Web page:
Sept. 25, 2012 interview of Denny Spicher in Urethanes Technology Magazine

FOAMERS’ FR DIFFICULTIES OFFER OPPORTUNITY FOR CTII

US group offers alternative FRs for those left short by Albemarle’s withdrawal

by Liz White- Editor, Urethane Techology Magazine

25 September, 2012- Atlanta, Georgia – When Albemarle closed its phosphorus-based flame- retardants business earlier this year, it came as a surprise to customers and competitors. But for Atlanta, Georgia-based Cellular Technology International Inc. (CTII), which supplies speciality chemical additives including flame retardants for the PU sector, it provided an opportunity.

Customers who used Albemarle’s TL10ST product lost their supply and CTII “is getting more enquiries for its alternatives in the EU and worldwide,” said president Denny Spicher, in a 25 Sept interview at the CPI meeting in Atlanta.

So CTII, founded in 1985, gained some business following Albemarle’s departure, principally in Europe in the Antiblaze V66 and TL10 ST materials, which are chlorinated phosphate esters. These FR materials have been purified to various degrees to remove TCEP [tris (2-chloroethyl) phosphate)] and hence reduce fogging, as needed for automotive foam, Spicher said.

Albemarle was a strong competitor to CTII in Europe in these FRs, with Cellular Technology Europe Ltd (CTEL, CTII’s European subsidiary) as the No 2 — and only other supplier.

CTII has equivalent products available in Europe, Africa and India though CTEL as well as in the US.

“When Albemarle exited the market they didn’t really give anyone much notice — or product or inventory,” Spicher said. In the US, Albemarle did not really have much business in FRs for flexible foam, but it did well in Europe with the TL10ST product and CTII was surprised, both with the exit, and that Albemarle did not try to sell the business, but simply shut its facilities in the UK and China.

Spicher commented that these phosphorus esters are not halogen- free, but they perform well in terms of flame retardancy, exhibit a good toxicological profile, give low scorch, and have their effect in “a reasonable loading range.” And when refined to cut the TCEP content they are suitable for automotive uses, he added.

Even lower TCEP possible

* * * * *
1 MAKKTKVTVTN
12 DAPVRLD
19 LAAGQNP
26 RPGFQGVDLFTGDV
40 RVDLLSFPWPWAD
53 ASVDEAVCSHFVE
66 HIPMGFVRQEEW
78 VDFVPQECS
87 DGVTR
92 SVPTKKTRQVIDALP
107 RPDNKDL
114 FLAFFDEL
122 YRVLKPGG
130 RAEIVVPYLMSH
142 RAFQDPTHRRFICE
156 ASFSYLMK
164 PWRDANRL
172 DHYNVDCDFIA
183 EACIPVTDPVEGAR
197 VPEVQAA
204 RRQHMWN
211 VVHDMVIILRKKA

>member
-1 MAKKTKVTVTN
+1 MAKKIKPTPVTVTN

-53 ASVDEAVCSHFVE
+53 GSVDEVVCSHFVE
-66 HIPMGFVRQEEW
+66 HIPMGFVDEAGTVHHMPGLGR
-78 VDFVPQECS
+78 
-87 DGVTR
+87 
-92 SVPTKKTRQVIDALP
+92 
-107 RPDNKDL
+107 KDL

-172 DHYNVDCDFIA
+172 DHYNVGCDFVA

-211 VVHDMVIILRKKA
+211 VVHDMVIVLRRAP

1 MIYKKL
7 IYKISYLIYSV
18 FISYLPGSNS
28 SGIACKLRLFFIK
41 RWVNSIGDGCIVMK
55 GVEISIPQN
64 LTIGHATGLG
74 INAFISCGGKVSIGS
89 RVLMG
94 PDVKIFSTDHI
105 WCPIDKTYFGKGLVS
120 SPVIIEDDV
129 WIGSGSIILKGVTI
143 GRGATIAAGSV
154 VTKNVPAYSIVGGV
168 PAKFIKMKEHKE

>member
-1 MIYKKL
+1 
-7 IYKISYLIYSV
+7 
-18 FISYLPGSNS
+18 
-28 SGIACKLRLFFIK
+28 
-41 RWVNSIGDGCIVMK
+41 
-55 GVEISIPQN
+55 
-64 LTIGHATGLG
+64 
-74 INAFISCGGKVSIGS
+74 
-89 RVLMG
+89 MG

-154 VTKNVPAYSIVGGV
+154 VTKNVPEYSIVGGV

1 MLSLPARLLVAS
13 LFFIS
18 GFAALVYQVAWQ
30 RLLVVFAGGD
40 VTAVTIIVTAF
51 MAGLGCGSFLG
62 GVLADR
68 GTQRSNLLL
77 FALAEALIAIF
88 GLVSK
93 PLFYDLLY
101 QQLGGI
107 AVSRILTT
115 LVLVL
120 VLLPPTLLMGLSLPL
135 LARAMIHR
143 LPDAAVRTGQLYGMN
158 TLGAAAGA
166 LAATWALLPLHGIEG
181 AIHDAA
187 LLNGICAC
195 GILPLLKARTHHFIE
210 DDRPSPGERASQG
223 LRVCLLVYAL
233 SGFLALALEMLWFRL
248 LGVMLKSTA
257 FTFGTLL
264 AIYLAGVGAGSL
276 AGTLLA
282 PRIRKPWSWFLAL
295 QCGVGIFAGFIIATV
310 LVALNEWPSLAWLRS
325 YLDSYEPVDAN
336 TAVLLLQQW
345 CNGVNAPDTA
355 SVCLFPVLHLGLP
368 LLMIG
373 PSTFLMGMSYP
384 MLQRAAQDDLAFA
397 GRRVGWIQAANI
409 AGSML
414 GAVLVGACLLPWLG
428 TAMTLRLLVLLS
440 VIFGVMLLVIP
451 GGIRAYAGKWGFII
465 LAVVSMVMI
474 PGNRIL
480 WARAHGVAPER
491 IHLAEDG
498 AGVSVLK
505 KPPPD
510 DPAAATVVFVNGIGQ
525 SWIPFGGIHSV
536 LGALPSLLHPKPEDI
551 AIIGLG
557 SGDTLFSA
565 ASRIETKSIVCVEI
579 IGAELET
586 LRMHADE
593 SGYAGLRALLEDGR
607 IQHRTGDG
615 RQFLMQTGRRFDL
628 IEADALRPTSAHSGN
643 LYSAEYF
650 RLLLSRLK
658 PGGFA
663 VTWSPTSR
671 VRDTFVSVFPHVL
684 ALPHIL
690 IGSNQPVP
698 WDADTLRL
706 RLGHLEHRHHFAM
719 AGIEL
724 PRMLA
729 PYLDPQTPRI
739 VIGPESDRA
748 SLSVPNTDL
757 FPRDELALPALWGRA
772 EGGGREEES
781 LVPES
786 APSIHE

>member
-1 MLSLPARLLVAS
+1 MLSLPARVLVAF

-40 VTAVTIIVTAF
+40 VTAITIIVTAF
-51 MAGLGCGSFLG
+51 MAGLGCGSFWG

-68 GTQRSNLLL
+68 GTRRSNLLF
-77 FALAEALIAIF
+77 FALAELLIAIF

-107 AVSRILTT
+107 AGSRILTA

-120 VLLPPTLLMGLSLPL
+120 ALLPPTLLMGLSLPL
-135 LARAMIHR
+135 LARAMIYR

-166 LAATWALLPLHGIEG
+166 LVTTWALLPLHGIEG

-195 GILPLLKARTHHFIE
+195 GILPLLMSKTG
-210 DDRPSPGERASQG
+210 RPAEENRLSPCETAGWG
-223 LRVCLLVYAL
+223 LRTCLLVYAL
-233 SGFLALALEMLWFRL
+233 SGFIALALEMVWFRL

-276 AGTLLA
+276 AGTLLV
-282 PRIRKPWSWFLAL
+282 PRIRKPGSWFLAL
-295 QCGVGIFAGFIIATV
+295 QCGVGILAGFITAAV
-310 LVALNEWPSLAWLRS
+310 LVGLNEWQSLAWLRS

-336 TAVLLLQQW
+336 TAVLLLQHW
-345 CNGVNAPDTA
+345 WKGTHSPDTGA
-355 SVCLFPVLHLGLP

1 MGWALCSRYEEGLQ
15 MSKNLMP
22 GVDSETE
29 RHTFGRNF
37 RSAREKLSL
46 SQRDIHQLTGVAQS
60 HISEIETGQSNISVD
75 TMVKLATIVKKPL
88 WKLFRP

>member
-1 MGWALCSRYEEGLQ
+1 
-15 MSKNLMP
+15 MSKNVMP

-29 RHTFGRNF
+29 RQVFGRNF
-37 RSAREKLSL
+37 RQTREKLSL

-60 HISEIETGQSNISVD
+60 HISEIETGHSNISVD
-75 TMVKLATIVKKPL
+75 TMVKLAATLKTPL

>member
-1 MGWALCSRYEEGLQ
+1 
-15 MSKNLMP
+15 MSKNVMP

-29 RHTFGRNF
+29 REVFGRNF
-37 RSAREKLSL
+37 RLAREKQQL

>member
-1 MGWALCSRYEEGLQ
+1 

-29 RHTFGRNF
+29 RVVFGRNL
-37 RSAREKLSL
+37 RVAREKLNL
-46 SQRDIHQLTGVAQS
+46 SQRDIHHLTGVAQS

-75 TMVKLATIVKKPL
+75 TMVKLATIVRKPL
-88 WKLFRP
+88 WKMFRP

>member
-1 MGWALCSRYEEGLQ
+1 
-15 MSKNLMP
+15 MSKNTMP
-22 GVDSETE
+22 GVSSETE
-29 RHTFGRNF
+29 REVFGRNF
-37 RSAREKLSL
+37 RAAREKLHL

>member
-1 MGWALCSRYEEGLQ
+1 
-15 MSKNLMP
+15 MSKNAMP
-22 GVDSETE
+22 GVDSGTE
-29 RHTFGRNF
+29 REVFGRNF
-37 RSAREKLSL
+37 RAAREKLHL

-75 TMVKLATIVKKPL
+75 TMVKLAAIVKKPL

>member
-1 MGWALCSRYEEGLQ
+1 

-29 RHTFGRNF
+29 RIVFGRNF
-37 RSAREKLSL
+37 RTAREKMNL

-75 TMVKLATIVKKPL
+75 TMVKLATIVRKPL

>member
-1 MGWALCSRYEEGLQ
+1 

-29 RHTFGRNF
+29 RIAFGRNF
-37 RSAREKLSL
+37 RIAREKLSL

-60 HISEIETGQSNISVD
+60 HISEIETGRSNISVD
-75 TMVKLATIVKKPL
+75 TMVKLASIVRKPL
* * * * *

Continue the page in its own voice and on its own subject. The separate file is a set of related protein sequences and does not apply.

“We are looking at taking the TL10 material (which we call Celltech 60) which has a TCEP content of less than 0.1 percent, and cutting this to the next level,” down to 0.01 percent, said Spicher.

CTII’s data indicates that at that level there is no detectable fogging or emission of VOCs (volatile organic compounds) from the FR.

This extra processing will make the product more expensive, but CTII thinks there is a “small but significant market that wants that product.”

“As a company our focus for the next ten years will be low-emissive, low-VOC, reactive products,” Spicher said, whether for reactive and high- molecular-weight amines, or for FRs.

CTII also sells into the rigid foam business, providing commodity FRs for the spray foam and lamination markets, through a US subsidiary, Cellchem International LLC, which is a 50:50 JV between CTII and Chemfoam International.

Spicher said Cellchem markets TCPP and TCEP for rigid applications, sourced from Russia, Asia, and Eastern Europe, and has a strong distribution network across in the US to move those products by railcar and tank trucks. This business makes Cellchem the second or third largest TCPP supplier in the States after the withdrawal of Albemarle.

Cellchem also distributes the Schill+Seilacher line of silicone surfactants in the US.

CTII is growing well, Spicher said. “Our business is mostly specialities, so we sell relatively low volumes, but the profitability is good, and we don’t look to change this approach.”

Spicher said “The US has not yet moved so far towards low- emission products, but I think they will.” He is also finding that a lot of customers were using the TK10ST products in uses such as coatings, for example, where CTII has not particularly been strong.

Anti FR press helps no-one

“It’s a shame that public perception from press articles [in the Chicago Tribune in May] is initially that FRs are health hazards, and to use them endangers your health more than it provides safety from fire ignition,” said Spicher, noting that the truth is somewhere in between. “We think there are FRs, both additive and reactive types, whose active ingredients are not bio-persistent or bioaccumulative that will help retard ignition without damaging health,” he commented.

 

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